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7 Reasons NOT to Have a Meeting

reasons not to have a meeting

Reasons Not to Meet

Leaders need to know not only how to run a good meeting, but also when NOT to have a meeting.

Here are seven reasons not to have a meeting:

1. A key member can’t make it. Rescheduling is a pain, but it’s worse to bring everyone together and not be able to do the work planned. If you need a key member’s input, reschedule.

2. The agenda hasn’t been distributed far enough in advance. People need time to prepare for the meeting, make suggestions and changes to the agenda, and get a sense of how much time each item will and ought to be allotted. They should receive the agenda at least 3 days in advance.

3. The purpose of the meeting isn’t clear. When meetings are simply informational, participants feel and resent their time being wasted. Make it clear what is to be accomplished, why, how, and when.

4. The work could be done quicker or better in another format (e.g. e-mail or phone). Don’t hold a meeting unless that’s the only and best way to get the work done.

5. Reading materials haven’t been distributed beforehand. Reading should be done on each individual’s time, not group time.

6. The only available meeting space won’t accommodate the group’s technological needs. If material can’t be presented convincingly or in its truest form, hold off until it can.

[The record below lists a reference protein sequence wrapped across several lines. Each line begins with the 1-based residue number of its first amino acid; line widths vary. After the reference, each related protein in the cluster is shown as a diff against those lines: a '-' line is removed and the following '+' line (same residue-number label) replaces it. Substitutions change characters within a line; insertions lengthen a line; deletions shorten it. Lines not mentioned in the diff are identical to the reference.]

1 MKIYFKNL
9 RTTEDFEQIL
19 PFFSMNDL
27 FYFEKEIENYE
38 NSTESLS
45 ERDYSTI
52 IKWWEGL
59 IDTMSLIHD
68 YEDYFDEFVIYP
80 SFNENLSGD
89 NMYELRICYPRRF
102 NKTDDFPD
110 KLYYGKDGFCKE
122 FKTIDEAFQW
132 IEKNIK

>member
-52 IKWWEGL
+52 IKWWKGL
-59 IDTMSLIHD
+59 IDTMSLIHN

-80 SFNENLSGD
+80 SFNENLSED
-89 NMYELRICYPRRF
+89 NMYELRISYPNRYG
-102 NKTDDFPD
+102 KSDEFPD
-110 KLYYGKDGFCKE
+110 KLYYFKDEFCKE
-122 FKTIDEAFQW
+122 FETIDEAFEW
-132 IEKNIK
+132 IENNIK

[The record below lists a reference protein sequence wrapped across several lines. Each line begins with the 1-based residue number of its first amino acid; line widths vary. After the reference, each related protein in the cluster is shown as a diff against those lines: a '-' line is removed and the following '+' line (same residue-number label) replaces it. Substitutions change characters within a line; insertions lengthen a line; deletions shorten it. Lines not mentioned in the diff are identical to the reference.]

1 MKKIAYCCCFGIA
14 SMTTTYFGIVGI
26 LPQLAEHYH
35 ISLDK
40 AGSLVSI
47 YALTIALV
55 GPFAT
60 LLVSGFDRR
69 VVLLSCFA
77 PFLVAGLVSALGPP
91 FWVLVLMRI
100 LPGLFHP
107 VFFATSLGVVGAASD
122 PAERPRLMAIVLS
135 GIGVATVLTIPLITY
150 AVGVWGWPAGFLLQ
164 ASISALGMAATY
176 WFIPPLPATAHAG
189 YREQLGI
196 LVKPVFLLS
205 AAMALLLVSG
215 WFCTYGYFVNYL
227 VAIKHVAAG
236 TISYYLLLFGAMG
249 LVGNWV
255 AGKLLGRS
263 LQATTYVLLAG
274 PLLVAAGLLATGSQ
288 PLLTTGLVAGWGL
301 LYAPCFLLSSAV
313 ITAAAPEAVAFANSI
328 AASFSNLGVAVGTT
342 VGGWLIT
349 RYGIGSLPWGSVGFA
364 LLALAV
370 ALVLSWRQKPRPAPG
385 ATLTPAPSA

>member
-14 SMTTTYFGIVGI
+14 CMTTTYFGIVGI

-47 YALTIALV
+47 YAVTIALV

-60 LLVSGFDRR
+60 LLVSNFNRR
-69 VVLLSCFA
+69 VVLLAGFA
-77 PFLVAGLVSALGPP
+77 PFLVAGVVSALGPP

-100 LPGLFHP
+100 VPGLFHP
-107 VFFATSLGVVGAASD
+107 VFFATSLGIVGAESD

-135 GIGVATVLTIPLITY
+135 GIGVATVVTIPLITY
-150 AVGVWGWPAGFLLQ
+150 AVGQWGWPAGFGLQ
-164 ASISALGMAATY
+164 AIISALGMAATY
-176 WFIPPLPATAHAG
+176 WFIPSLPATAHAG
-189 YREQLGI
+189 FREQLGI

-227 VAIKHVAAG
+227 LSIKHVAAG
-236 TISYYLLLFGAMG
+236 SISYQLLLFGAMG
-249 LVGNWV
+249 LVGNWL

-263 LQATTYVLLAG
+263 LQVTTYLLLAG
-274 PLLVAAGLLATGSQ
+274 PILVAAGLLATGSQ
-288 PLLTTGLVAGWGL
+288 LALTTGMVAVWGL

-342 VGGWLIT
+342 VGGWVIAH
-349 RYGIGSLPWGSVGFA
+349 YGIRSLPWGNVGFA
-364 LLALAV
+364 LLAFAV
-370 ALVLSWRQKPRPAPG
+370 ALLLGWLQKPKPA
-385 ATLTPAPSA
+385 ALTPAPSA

7. A recent event or finding has rendered the meeting’s purpose/discussion moot.

Related Posts:

What’s the Write Way to approach meetings?

Do You Give Adequate Time to the Important Things?

Time is Money – with awesome time management tool

About the Author

Gary Cohen is a highly-skilled Executive Coach, Leadership Author, Trainer, and International Keynote Speaker. His clients range from entrepreneurial CEOs of the nation’s fastest-growing companies to executives of global 100 companies. He differentiates himself from traditional (psycho/therapeutic) executive coaches by bringing a vast amount of business experience as a former Founder / President of one the Nation’s Fastest growing companies. He is the author of Just Ask Leadership: Why Great Managers Always Ask the Right Questions (McGraw Hill). Gary B. Cohen Full Bio

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